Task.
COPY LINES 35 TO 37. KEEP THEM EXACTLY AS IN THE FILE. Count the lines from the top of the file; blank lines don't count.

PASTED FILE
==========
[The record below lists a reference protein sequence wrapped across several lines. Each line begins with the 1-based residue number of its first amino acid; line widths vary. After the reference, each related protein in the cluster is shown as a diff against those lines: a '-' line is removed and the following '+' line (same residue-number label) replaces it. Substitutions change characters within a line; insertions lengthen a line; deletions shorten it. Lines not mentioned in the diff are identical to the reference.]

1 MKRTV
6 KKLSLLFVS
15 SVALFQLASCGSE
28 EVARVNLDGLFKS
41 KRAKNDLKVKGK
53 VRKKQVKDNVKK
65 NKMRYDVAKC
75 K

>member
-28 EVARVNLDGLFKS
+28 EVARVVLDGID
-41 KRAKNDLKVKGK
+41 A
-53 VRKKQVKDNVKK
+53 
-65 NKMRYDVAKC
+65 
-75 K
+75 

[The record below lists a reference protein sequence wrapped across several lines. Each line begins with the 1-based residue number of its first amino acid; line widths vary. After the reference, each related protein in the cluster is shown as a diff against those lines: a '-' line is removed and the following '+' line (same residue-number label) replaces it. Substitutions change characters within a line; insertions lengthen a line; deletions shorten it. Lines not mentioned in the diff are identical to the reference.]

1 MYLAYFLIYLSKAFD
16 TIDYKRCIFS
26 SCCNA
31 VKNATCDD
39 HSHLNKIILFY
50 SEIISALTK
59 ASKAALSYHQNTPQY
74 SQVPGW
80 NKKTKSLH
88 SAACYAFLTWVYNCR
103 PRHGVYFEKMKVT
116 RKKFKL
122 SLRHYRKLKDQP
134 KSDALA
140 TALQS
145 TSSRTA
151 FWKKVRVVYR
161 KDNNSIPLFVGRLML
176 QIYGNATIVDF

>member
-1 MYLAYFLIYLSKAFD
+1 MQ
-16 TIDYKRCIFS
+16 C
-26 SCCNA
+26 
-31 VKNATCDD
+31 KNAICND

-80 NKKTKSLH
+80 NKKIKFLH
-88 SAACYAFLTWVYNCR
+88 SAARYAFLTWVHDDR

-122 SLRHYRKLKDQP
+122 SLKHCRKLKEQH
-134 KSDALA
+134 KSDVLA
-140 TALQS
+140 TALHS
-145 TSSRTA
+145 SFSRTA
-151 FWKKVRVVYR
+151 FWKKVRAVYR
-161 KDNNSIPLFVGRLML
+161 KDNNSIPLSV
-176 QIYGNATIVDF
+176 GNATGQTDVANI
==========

134 KSDALA
140 TALQS
145 TSSRTA